else throw new ArgumentNullException();
}
public string Foo { get; set => (string)CheckNullObject(value); }
public Stream BarStream { get; set => (Stream)CheckNullObject(value); }

thus cleaning the code and still being intuitive (in my eyes).

PS: would be even nicer when allowing throw in the null-coalescing operator

public string Foo { get; set => value ??  throw new ArgumentNullException();  }
public Stream BarStream { get; set => value ??  throw new ArgumentNullException(); }
@HaloFour
HaloFour commented Feb 5, 2016

@lachbaer

what do you mean by "changing the meaning"?

He means that in your special syntax set all of a sudden happens to expect a value to be returned for some reason, despite the fact that in every other context a setter accessor returns void. Also, => does not imply that a value will be returned as the following expression-bodied member is perfectly legal:

public void SayHello(string name) => Console.WriteLine($"Hello {name}");
@lachbaer
Contributor
lachbaer commented Feb 5, 2016

*@HaloFour *
I now see the point! :-)
set is kind of an internal delegate void set<T>(T value); that is just called when writing to a property.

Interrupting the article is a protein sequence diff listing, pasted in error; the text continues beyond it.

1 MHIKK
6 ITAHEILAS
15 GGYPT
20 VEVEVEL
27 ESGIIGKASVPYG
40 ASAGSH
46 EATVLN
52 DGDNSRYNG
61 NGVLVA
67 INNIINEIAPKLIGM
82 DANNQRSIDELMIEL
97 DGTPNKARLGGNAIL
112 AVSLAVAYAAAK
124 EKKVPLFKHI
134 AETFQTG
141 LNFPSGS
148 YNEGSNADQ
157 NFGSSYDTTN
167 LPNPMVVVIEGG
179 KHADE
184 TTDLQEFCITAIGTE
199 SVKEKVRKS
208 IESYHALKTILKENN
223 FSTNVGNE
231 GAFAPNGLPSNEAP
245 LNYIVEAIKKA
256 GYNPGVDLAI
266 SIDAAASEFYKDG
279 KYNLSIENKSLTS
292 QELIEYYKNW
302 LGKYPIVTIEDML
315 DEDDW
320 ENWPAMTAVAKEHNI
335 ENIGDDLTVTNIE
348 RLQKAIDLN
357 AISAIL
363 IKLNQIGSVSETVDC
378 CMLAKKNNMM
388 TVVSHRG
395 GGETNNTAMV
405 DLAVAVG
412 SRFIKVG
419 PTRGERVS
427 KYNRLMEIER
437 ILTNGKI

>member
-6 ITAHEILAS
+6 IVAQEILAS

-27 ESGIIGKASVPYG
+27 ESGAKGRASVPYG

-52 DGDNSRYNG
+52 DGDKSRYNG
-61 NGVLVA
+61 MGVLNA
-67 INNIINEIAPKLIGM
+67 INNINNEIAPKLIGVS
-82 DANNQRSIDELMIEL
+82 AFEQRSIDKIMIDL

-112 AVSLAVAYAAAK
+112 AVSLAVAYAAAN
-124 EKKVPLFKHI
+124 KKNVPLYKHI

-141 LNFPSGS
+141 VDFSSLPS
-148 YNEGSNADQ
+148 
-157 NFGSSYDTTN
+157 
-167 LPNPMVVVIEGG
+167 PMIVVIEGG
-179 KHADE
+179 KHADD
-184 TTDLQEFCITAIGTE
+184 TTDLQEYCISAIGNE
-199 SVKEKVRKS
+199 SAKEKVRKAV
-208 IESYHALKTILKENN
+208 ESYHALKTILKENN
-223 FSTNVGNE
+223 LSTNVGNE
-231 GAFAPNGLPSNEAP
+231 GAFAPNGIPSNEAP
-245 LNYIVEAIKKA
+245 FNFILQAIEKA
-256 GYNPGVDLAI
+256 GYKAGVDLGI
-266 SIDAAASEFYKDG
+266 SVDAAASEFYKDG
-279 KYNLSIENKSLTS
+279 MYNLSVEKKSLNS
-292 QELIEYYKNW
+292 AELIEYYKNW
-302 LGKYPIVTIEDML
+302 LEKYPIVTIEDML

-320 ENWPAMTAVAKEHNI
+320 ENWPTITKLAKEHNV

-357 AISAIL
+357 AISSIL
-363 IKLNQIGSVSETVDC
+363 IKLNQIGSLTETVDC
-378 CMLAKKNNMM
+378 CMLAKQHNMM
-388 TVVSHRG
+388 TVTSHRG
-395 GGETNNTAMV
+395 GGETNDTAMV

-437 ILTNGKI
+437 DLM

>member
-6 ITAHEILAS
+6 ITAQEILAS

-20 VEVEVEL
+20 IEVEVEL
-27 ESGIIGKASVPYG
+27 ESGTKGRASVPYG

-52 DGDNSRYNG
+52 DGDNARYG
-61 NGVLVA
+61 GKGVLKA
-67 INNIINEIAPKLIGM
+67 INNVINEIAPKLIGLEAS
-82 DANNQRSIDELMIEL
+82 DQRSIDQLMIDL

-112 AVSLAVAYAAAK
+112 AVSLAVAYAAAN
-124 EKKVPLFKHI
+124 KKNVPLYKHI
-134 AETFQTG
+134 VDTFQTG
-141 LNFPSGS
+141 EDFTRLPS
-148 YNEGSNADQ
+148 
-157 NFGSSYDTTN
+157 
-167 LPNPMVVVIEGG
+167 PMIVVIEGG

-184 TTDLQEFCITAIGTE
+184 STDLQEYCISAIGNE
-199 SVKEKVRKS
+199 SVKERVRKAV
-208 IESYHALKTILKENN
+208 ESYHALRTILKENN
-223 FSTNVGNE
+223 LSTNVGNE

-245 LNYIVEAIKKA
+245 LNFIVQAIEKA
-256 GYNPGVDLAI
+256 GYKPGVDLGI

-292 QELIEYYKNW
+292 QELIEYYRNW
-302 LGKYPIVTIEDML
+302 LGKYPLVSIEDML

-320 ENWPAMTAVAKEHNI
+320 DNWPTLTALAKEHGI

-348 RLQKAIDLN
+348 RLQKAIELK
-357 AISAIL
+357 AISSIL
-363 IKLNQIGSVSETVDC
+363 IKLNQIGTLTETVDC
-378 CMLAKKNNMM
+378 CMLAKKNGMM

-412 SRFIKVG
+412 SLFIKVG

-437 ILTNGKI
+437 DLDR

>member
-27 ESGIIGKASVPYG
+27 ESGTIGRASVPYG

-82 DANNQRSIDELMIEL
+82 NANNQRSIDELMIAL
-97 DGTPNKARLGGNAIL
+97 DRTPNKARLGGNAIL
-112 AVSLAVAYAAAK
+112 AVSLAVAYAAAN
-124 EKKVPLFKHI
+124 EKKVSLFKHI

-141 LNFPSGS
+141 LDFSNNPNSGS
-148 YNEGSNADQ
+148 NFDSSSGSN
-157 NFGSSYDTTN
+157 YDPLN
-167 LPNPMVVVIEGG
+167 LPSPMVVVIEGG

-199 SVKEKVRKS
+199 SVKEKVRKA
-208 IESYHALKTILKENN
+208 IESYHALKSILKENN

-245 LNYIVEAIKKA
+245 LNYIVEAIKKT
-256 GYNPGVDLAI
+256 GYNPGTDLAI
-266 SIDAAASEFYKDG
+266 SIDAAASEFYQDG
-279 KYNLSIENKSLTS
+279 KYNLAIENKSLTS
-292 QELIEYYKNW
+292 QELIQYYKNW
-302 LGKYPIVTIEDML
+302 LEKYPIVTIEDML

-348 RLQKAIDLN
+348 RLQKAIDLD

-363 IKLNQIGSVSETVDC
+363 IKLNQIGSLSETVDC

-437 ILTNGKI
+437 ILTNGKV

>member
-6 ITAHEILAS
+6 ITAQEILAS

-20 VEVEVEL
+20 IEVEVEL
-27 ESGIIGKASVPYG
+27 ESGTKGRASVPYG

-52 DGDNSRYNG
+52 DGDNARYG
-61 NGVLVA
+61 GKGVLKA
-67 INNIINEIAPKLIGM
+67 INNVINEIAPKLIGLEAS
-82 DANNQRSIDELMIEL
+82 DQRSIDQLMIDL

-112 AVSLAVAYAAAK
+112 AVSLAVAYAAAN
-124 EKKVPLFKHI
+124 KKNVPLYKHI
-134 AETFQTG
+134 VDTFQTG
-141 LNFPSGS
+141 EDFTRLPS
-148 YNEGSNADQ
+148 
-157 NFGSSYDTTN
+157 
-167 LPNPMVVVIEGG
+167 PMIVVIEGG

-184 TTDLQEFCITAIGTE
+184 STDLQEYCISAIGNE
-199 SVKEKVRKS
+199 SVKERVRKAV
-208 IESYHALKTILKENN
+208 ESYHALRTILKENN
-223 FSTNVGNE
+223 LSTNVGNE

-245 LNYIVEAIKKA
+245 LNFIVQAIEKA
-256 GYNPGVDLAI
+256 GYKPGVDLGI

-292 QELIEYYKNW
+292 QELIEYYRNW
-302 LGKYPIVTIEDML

And as the return value is not part of the method's signature it cannot be overloaded with
delegate T set<T>(T value);. It would probably be a very big style break to 'hack' this into the compiler.
That said, expression syntax can be allowed for set for the sake of consistency (if get allows it i.a.), though it only eases reading and having less curly braces.

public string Foo {
  get => _bar;
  set => _bar = value ?? throw new ArgumentNullException();   // throw: see pattern.md for C# 7
}

In #8364 I'm now suggesting the use of a new let keyword as surrogate for set in auto-properties, that addresses the overload problem with a return value. For that the expression body syntax could fully apply.

@lachbaer
Contributor
lachbaer commented Feb 6, 2016

I had a look into the roslyn source code and it seems to be very easy to make this work.

@lachbaer
Contributor
lachbaer commented Feb 9, 2016

I have implemented the expression bodies for getter and setter (for regular properties by now). They are working fine in the test environment. But I don't know how to contribute it to the git archive. Can anybody help?

@alrz
Contributor
alrz commented Feb 9, 2016

Interesting.

@gafter gafter self-assigned this Feb 9, 2016
@gafter gafter added this to the 2.0 (Preview) milestone Feb 9, 2016
@gafter
Member
gafter commented Feb 9, 2016